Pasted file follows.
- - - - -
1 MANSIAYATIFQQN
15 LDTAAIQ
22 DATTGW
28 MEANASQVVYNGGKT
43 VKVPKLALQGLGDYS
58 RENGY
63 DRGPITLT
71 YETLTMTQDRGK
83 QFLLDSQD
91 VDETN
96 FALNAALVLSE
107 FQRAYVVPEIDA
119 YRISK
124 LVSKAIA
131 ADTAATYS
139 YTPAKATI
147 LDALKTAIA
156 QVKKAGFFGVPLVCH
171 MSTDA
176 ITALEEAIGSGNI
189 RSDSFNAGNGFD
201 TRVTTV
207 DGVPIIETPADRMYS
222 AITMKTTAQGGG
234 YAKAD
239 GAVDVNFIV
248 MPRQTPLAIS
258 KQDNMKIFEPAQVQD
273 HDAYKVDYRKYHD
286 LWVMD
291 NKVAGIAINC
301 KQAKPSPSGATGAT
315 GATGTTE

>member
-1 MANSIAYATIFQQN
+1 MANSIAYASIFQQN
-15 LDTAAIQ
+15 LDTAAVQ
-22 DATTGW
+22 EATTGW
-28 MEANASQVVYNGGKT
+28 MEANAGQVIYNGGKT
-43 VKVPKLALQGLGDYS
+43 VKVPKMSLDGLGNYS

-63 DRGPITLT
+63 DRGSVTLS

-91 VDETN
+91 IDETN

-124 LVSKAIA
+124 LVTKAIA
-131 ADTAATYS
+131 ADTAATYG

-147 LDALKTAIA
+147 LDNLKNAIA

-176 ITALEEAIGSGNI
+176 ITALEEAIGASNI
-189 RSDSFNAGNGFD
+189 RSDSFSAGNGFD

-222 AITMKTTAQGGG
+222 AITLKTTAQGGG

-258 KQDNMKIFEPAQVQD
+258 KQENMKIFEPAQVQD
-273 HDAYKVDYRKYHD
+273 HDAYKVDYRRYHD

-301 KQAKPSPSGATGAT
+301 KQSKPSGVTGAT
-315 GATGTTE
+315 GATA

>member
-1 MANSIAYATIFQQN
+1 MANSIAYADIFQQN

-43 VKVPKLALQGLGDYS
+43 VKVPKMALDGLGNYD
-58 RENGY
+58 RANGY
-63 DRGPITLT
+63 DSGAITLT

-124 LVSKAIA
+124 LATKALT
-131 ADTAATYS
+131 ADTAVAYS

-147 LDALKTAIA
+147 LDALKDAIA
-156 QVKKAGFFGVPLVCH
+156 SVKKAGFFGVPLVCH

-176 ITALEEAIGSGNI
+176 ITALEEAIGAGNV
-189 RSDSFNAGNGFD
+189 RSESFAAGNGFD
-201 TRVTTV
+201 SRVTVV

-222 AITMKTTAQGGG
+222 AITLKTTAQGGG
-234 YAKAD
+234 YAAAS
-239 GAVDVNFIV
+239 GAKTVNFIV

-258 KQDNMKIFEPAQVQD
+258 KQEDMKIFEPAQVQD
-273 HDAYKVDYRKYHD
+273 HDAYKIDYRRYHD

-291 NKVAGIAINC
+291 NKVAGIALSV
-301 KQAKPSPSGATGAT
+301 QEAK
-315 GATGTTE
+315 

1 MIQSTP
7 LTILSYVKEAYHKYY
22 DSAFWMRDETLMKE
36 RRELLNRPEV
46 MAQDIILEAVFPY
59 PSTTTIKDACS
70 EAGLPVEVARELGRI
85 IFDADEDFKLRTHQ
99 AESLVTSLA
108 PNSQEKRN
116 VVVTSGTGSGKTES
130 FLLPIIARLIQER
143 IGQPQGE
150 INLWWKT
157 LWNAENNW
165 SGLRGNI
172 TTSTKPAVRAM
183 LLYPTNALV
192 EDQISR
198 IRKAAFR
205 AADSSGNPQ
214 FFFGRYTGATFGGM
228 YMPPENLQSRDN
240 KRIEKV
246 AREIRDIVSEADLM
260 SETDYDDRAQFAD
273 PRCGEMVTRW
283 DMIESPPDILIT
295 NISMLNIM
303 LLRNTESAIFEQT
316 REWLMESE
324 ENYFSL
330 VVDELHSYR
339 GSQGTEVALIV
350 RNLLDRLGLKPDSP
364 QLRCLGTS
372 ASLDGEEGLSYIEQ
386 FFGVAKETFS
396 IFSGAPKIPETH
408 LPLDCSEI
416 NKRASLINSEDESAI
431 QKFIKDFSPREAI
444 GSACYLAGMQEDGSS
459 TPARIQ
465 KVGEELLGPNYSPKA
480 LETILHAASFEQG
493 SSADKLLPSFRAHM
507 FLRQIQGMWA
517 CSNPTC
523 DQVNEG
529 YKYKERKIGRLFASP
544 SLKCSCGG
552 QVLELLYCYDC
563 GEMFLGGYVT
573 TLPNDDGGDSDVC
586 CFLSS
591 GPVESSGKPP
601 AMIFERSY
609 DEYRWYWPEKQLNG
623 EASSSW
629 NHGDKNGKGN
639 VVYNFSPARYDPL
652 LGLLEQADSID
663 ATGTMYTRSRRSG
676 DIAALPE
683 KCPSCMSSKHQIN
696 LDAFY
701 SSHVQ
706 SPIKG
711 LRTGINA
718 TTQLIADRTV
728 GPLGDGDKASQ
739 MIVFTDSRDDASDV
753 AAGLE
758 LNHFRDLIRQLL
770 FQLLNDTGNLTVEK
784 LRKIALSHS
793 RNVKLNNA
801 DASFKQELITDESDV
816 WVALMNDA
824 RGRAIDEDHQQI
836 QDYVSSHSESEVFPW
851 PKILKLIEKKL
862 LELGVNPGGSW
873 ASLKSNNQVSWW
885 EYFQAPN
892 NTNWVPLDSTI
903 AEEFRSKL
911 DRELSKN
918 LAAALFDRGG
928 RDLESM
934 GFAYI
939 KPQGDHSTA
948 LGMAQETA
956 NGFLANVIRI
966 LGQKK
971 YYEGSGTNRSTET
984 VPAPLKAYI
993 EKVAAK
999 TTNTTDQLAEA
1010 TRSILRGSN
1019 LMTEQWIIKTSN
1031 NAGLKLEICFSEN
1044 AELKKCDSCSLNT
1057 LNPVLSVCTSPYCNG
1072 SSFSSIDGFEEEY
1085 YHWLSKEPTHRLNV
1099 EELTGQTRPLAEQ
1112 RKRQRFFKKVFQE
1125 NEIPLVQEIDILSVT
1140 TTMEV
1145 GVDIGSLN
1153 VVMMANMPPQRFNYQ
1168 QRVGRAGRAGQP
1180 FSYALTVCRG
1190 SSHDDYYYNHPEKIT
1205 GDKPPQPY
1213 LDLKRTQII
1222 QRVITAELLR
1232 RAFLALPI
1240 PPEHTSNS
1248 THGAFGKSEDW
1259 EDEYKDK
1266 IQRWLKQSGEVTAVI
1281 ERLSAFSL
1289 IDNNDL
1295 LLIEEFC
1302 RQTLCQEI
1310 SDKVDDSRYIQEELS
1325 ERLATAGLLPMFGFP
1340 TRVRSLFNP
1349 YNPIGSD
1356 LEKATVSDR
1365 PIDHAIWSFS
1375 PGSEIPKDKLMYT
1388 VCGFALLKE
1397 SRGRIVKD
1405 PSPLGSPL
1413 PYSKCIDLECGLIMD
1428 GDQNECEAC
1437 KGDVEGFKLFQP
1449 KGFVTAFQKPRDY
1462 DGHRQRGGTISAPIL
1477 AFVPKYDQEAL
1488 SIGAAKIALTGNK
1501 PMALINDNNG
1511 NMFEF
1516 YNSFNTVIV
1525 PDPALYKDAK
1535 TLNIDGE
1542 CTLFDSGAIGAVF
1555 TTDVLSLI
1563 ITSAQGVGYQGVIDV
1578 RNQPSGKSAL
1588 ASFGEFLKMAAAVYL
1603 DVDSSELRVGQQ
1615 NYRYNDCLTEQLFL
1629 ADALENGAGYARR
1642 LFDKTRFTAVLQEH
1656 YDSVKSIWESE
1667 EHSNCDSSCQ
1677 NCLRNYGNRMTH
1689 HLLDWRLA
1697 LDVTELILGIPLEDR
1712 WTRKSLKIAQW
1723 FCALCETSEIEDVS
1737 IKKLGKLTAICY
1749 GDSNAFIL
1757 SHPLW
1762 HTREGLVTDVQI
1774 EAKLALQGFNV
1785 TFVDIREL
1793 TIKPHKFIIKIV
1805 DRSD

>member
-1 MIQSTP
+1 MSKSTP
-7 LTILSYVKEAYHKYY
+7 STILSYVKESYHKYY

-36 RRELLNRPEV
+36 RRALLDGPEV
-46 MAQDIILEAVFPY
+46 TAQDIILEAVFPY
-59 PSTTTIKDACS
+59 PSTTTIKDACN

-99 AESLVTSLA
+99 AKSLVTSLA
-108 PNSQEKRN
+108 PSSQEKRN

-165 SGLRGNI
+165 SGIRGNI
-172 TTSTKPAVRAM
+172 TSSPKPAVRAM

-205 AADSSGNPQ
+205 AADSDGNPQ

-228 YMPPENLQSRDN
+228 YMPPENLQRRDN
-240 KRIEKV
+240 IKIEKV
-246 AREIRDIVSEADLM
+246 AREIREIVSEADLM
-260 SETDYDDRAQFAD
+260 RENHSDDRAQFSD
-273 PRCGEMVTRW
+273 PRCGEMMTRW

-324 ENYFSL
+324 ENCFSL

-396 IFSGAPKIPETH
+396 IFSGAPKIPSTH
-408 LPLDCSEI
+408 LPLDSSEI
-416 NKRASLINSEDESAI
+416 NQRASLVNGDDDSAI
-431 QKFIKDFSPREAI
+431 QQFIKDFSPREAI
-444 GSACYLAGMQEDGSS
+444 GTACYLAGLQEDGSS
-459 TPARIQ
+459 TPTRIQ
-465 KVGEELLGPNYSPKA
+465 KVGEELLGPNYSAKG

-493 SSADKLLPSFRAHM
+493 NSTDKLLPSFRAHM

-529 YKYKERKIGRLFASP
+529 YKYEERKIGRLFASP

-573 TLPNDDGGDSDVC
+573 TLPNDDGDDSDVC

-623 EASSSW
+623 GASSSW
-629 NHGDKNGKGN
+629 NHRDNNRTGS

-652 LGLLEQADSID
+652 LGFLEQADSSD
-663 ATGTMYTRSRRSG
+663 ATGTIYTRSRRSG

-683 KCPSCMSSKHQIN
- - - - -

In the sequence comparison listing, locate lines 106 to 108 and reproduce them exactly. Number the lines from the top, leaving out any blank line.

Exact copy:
-315 GATGTTE
+315 

1 MIQSTP